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The 2015 Volkswagen Golf is the all-new seventh generation of VW's best-known and highest-volume global car. The compact hatchback, along with its Volkswagen GTI hot-hatch sibling, is lighter, larger, and more fuel-efficient than past generations, and adds a host of available safety equipment that it hasn't previously offered.
The lines of the new 2015 Golf will be familiar to anyone who's seen a Golf (also known in the U.S. at various points as the Rabbit) on the streets. With a clear design history dating all the way back to the first Golf in 1974, the newest iteration four decades later is larger but just as crisp. The lines of the 2015 Golf are tauter, though it shares the characteristic VW front end with the previous generation: oblong headlamps at the outermost corners, and a small air inlet with horizontal bars and a large round VW badge stretching between them. On the latest Golf, the fender tops are slightly lower than the hood, aiding smooth flow through the air. Dimensionally, the 2015 Golf is 2 inches longer, an inch lower, and half an inch wider, and the front wheels are closer to the front of the car--extending the cabin length as a proportion of the overall car.
Volkswagen GTI models have more aggressive front air intakes, larger alloy wheels, and additional aerodynamic aids like side skirts and a rear diffuser. It also rides somewhat lower on a sportier suspension. Inside, the latest Golf and GTI continue the sensible, no-frills theme of previous Golfs, with a hooded instrument cluster, a new 5.8-inch display screen even on base models, and a center stack slightly oriented toward the driver.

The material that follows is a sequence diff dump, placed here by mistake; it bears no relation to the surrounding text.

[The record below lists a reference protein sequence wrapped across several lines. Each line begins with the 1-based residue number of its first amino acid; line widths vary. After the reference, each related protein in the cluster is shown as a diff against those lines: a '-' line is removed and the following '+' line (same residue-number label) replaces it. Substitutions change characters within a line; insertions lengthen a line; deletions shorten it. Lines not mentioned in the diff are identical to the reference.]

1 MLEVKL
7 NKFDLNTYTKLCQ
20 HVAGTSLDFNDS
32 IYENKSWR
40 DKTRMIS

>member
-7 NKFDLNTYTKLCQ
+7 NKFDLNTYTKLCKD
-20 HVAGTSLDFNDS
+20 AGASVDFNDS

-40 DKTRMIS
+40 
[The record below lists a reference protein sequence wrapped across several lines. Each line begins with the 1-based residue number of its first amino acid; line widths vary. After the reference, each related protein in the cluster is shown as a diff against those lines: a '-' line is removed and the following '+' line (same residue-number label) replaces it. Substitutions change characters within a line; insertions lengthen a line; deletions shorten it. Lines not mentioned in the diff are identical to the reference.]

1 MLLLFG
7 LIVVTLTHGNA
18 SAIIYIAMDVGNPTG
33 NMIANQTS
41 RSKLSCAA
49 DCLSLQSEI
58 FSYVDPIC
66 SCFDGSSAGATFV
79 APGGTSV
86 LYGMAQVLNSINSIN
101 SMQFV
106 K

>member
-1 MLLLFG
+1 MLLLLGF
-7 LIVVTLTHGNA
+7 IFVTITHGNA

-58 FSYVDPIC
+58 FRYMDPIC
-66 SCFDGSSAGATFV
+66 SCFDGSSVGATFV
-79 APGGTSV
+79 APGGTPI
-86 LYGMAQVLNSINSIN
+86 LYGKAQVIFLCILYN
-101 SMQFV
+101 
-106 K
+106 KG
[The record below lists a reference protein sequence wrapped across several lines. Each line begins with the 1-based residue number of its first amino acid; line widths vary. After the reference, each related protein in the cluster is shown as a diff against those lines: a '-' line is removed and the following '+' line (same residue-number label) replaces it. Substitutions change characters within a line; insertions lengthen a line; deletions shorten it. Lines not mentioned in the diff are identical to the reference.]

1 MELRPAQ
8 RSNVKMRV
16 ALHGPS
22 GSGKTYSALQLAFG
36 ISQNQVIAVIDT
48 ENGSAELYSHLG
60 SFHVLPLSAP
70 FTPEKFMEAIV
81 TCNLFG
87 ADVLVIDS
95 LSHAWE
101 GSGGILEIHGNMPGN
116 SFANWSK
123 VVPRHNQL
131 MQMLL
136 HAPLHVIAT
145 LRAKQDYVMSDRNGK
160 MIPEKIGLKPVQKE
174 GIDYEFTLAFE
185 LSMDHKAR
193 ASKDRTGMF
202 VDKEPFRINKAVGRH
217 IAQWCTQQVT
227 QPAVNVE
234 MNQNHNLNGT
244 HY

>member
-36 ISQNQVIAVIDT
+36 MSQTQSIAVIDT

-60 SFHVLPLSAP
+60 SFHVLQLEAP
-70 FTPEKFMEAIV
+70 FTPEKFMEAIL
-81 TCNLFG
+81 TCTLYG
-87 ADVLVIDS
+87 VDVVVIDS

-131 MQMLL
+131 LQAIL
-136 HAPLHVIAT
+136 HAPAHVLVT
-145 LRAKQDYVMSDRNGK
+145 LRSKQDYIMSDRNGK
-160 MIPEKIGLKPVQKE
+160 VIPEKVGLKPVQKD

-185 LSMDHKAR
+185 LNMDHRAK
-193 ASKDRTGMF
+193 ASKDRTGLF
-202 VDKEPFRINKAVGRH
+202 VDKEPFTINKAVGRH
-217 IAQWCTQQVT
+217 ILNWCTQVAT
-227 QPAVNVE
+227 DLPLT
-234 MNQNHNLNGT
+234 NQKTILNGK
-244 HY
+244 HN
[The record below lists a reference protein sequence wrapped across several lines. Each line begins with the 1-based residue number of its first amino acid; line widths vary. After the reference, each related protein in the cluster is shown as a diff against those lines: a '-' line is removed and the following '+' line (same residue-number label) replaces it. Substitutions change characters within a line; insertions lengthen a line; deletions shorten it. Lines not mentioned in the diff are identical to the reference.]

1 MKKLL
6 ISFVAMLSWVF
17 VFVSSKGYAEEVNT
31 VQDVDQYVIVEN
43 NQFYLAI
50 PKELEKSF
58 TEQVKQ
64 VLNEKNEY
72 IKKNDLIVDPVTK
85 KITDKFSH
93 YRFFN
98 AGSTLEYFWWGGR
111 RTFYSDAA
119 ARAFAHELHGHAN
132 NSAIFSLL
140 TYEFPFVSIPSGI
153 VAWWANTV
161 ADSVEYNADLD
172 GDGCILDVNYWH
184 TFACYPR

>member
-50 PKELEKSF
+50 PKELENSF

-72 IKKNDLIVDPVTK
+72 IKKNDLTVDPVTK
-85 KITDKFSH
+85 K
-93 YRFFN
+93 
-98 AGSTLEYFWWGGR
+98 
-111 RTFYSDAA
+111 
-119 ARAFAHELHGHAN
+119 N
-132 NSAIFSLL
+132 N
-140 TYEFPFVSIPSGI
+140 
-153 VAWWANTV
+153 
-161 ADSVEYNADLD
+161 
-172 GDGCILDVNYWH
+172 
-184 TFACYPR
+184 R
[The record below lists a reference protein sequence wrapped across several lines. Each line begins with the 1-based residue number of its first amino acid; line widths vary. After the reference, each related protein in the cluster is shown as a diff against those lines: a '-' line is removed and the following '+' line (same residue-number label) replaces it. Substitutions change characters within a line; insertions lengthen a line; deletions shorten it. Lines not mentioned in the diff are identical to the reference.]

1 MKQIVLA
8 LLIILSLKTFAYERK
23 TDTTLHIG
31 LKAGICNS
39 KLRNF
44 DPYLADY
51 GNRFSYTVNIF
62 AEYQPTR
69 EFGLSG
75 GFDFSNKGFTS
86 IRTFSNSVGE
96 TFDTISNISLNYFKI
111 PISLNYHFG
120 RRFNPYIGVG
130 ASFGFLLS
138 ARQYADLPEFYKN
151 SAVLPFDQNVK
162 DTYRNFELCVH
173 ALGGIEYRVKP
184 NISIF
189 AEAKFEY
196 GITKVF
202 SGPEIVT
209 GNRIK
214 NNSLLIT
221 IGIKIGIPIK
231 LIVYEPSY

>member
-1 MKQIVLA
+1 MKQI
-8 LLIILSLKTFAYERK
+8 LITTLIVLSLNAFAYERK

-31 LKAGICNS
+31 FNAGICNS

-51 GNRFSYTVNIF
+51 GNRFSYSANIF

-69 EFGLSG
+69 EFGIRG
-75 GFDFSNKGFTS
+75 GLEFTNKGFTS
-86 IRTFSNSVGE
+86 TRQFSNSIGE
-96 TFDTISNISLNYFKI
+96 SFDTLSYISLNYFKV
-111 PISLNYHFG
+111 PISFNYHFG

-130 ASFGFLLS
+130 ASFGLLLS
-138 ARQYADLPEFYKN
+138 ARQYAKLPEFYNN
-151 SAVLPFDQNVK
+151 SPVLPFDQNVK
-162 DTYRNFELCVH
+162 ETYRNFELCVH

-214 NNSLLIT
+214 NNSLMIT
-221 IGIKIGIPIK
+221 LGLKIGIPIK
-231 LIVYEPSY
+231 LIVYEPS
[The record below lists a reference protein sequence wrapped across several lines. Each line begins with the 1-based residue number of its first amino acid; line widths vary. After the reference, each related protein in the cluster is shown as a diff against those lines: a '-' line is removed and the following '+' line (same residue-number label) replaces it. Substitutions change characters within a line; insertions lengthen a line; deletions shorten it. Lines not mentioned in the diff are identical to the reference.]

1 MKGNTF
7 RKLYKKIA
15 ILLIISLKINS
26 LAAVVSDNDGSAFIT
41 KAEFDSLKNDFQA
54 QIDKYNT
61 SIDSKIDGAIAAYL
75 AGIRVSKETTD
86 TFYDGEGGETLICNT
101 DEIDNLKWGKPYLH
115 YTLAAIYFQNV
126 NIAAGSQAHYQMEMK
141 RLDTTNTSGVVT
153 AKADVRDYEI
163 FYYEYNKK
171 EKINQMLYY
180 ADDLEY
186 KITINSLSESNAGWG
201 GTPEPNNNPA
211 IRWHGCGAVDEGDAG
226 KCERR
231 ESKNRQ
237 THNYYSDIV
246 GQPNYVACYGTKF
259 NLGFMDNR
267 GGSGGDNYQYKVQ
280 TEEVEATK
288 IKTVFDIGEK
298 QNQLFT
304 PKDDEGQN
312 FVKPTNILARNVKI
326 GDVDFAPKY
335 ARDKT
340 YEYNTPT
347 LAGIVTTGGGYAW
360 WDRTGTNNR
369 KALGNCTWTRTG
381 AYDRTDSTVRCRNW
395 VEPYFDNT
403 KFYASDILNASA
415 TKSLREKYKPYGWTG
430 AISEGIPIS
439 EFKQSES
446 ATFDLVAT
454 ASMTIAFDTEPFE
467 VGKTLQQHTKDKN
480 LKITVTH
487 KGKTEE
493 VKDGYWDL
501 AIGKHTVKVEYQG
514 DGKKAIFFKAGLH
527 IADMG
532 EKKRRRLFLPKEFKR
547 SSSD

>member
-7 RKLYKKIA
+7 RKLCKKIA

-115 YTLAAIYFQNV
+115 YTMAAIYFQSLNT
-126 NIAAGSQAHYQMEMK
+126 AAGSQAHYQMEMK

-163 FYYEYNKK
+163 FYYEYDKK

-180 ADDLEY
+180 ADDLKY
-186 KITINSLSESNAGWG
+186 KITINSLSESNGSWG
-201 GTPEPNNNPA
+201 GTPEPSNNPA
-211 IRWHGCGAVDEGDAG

The traditional black dash and interior trim is offset in some models by available two-tone upholstery. The sportier GTI has the traditional plaid inserts in the seats, and red ambient lighting to differentiate it as the performance model. All Golfs use more soft-touch materials, and trim materials include piano black plastics, aluminum, and chrome. Volkswagen has boosted the available storage inside the new Golf, with a sliding tray underneath the front seats (if they're manually adjusted), six cupholders, and a larger glovebox that includes a CD changer.
The 2015 VW Golf and GTI for the U.S. offer a choice of three engines. The standard Golf comes with a new 170-horsepower turbocharged 1.8-liter four-cylinder engine, deemed TSI for its gasoline direct injection and turbocharging. Optional is a new generation of the 2.0-liter TDI four-cylinder turbodiesel for which Volkswagen is renowned, with output of 150 hp and a substantial 236 lb-ft of torque. The 2015 Volkswagen GTI will have a 2.0-liter TSI engine, though VW is being slightly coy about its power, saying that it's expected to be "about 210 hp." Both gasoline engines will be built in a brand-new engine plant in Silao, Mexico.
Transmission options for the gasoline Golf include "manual and automatic" choices, and the TDI diesel will offer either a six-speed manual or VW's six-speed DSG dual-clutch automatic transmission. The 2015 GTI will also offer the six-speed manual gearbox or six-speed DSG automatic.
Safety equipment includes six airbags, the usual suite of electronic safety systems, and a new automatic crash-braking system that brakes the car when its sensors detect that it is involved in a primary collision. The 2015 Volkswagen Golf hasn't yet been rated for crash safety by the National Highway Traffic Safety Administration (NHTSA) or the Insurance Institute for Highway Safety (IIHS).
Prices and fuel efficiency figures will be released by Volkswagen closer to the time the 2015 Golf and 2015 GTI go on sale, which is expected to be roughly in the spring of 2014.
- Traditional Golf virtues
- Optional TDI diesel engine
- More interior amenities
- Crash-safety test results unknown
- Six airbags feels minimal
- All-black interior borders on dull